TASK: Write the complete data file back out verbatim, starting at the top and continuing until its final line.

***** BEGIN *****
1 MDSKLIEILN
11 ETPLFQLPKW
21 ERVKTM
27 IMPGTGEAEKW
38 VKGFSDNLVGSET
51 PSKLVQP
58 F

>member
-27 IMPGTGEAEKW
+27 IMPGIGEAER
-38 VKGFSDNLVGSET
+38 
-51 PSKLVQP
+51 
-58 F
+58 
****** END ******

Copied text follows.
1 MDSKLIEILN
11 ETPLFQLPKW
21 ERVKTM
27 IMPGTGEAEKW
38 VKGFSDNLVGSET
51 PSKLVQP
58 F

>member
-27 IMPGTGEAEKW
+27 IMPGIGEAER
-38 VKGFSDNLVGSET
+38 
-51 PSKLVQP
+51 
-58 F
+58 